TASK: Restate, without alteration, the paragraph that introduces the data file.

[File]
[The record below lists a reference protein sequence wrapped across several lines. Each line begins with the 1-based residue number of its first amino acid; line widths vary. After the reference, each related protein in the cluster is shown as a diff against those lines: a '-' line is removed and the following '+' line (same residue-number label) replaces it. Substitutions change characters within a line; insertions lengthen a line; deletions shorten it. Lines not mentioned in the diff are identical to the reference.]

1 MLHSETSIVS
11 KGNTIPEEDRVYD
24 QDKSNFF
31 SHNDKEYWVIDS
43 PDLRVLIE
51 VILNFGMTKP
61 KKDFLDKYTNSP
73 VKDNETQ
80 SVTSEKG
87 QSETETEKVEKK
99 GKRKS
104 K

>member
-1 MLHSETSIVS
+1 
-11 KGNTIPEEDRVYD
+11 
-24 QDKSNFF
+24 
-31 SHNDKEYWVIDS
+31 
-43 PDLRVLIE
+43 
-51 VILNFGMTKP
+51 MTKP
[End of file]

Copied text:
[The record below lists a reference protein sequence wrapped across several lines. Each line begins with the 1-based residue number of its first amino acid; line widths vary. After the reference, each related protein in the cluster is shown as a diff against those lines: a '-' line is removed and the following '+' line (same residue-number label) replaces it. Substitutions change characters within a line; insertions lengthen a line; deletions shorten it. Lines not mentioned in the diff are identical to the reference.]